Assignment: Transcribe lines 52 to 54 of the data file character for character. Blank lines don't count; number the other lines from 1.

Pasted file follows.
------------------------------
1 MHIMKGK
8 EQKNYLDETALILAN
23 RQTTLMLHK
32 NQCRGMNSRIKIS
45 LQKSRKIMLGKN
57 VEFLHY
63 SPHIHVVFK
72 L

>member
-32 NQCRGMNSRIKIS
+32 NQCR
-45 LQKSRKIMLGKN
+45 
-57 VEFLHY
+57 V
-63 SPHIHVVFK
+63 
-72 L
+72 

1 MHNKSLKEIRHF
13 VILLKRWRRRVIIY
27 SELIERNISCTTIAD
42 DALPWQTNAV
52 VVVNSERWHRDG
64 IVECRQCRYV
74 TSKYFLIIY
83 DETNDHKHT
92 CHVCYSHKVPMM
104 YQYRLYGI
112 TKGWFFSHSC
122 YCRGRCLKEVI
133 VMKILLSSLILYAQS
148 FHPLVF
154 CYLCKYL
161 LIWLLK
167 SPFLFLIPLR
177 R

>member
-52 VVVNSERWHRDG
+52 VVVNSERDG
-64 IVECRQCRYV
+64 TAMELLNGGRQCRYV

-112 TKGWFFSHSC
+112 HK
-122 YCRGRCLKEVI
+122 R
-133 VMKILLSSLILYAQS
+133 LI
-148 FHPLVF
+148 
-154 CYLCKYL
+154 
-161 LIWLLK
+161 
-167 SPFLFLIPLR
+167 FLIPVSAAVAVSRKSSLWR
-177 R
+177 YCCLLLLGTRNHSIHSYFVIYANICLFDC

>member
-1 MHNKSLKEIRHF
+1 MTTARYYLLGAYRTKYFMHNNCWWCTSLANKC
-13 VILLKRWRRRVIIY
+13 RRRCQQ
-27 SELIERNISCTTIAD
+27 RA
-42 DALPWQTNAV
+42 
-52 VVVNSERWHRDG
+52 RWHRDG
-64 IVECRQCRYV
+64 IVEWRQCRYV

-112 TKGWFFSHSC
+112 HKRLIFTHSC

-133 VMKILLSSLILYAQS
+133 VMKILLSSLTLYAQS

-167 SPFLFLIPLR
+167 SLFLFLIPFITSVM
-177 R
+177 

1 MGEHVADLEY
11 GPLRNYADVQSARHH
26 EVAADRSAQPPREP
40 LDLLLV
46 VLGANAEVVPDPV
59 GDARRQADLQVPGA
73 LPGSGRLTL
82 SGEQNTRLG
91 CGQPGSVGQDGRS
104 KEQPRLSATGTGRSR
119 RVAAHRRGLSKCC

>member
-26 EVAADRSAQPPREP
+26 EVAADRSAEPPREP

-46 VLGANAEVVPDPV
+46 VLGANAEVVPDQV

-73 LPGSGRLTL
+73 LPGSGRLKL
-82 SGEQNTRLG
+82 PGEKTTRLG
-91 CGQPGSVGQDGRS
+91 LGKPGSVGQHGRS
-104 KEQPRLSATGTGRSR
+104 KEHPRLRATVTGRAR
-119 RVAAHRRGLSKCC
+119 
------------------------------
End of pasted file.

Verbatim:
+154 
-161 LIWLLK
+161 